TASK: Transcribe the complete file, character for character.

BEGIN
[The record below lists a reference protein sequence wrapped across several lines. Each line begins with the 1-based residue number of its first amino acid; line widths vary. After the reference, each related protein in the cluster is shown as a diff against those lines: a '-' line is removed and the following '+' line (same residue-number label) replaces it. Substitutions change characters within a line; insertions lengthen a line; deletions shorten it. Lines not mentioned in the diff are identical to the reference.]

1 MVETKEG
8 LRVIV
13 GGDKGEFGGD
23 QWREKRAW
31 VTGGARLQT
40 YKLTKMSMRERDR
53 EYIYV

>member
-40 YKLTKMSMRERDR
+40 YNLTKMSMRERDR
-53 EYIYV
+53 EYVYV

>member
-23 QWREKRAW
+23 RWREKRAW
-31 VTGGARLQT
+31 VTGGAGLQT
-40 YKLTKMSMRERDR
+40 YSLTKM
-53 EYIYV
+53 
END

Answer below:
[The record below lists a reference protein sequence wrapped across several lines. Each line begins with the 1-based residue number of its first amino acid; line widths vary. After the reference, each related protein in the cluster is shown as a diff against those lines: a '-' line is removed and the following '+' line (same residue-number label) replaces it. Substitutions change characters within a line; insertions lengthen a line; deletions shorten it. Lines not mentioned in the diff are identical to the reference.]

1 MVETKEG
8 LRVIV
13 GGDKGEFGGD
23 QWREKRAW
31 VTGGARLQT
40 YKLTKMSMRERDR
53 EYIYV

>member
-40 YKLTKMSMRERDR
+40 YNLTKMSMRERDR
-53 EYIYV
+53 EYVYV

>member
-23 QWREKRAW
+23 RWREKRAW
-31 VTGGARLQT
+31 VTGGAGLQT
-40 YKLTKMSMRERDR
+40 YSLTKM
-53 EYIYV
+53 